The Barbara Case Preventive Drug Education Program
“Our youth are being bombarded with drug-oriented songs, played and sung by drug-using rock and roll groups. The adult population has not been aware of these songs because the majority do not frequent places where this kind of music is performed, and because the decibel range of the music runs too high for most adult auditory capacity.”
Orinda, CA: Educational Consulting Service, 1971. 4to. Plastic comb-bound. 223pp.; glossary, bibliography, & pp. supplement at rear. Near fine, with light toning and edgewear to covers; former owner’s name and light scattered foxing to title page.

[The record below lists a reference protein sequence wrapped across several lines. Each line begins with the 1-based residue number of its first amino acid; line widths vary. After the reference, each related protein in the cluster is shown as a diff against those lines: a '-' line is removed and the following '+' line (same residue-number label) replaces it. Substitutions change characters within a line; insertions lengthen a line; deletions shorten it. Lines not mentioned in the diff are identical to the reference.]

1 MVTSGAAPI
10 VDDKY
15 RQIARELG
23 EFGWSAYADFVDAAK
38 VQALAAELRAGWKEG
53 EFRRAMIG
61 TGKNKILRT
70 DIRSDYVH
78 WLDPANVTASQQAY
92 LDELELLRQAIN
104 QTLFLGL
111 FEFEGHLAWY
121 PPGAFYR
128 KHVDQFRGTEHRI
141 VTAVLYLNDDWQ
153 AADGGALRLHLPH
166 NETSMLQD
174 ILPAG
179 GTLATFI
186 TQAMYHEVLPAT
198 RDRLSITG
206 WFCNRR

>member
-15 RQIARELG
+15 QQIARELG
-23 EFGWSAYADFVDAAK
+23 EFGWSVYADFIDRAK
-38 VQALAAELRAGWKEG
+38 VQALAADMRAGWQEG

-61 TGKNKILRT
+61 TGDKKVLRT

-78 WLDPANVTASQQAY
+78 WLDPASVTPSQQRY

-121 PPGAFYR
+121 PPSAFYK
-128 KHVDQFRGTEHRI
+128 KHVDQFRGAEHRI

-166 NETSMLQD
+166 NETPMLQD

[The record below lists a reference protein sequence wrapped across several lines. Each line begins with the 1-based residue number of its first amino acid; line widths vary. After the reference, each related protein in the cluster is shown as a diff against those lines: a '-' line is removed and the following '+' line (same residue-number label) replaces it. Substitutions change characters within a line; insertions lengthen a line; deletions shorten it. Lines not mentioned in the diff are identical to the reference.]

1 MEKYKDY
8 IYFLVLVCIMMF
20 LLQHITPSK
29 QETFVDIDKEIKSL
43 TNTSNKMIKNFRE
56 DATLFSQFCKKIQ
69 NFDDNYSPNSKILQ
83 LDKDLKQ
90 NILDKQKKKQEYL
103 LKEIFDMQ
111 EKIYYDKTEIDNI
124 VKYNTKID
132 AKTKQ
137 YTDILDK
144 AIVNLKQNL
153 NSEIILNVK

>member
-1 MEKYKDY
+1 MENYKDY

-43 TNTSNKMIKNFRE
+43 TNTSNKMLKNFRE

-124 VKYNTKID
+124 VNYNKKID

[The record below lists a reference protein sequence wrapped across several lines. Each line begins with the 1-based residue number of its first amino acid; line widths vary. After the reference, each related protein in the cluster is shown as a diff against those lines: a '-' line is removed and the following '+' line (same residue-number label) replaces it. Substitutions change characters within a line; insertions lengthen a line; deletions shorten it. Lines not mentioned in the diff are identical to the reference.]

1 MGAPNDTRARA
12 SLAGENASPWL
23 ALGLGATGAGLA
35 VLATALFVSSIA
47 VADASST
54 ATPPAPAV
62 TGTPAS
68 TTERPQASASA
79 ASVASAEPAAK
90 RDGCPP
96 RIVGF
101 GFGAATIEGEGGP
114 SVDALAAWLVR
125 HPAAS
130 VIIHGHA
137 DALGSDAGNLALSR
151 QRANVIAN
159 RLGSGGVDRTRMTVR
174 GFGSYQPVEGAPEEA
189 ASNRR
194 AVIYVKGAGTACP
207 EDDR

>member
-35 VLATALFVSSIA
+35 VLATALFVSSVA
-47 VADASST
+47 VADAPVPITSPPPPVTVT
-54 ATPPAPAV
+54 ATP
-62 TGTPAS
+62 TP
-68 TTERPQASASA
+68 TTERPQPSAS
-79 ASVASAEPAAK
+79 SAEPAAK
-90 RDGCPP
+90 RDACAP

An educational sourcebook written in “layman’s language” and dealing with “any and all drugs, their effects, value, legality aspects, and medical use.” Prepared by Case under the auspices of the Diocese of Oakland’s preventive drug education program, and written with the stated intention of reducing “the number of drug abusers in the schools.” The text is permeated with typographical and factual errors (Sandoz, for instance, the Swiss pharmaceutical company for which Albert Hoffman was working when he discovered LSD, becomes “Sondiz”), as well as the expected dose of alarmist editorializing (cf. the quotation above, taken from the chapter titled “Drug-Oriented Popular Songs,” which contains transcriptions of lyrics by Jefferson Airplane and Donovan). That said, the guide represents an interesting independent attempt to collate available information about drugs and their place in American society at the end of the 1960s. Unrecorded in OCLC.